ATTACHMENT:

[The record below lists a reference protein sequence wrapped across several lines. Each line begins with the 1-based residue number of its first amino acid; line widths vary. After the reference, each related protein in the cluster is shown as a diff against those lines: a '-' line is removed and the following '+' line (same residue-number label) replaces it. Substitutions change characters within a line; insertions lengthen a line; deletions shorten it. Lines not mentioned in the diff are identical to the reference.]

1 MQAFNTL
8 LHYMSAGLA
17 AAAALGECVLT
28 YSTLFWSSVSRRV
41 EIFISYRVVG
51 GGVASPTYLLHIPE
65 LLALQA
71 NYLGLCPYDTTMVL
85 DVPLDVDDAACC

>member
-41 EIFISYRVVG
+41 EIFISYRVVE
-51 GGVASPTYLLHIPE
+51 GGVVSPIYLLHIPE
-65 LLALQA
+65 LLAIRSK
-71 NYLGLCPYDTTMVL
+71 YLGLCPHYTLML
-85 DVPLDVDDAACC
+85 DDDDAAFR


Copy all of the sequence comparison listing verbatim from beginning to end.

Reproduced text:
[The record below lists a reference protein sequence wrapped across several lines. Each line begins with the 1-based residue number of its first amino acid; line widths vary. After the reference, each related protein in the cluster is shown as a diff against those lines: a '-' line is removed and the following '+' line (same residue-number label) replaces it. Substitutions change characters within a line; insertions lengthen a line; deletions shorten it. Lines not mentioned in the diff are identical to the reference.]

1 MQAFNTL
8 LHYMSAGLA
17 AAAALGECVLT
28 YSTLFWSSVSRRV
41 EIFISYRVVG
51 GGVASPTYLLHIPE
65 LLALQA
71 NYLGLCPYDTTMVL
85 DVPLDVDDAACC

>member
-41 EIFISYRVVG
+41 EIFISYRVVE
-51 GGVASPTYLLHIPE
+51 GGVVSPIYLLHIPE
-65 LLALQA
+65 LLAIRSK
-71 NYLGLCPYDTTMVL
+71 YLGLCPHYTLML
-85 DVPLDVDDAACC
+85 DDDDAAFR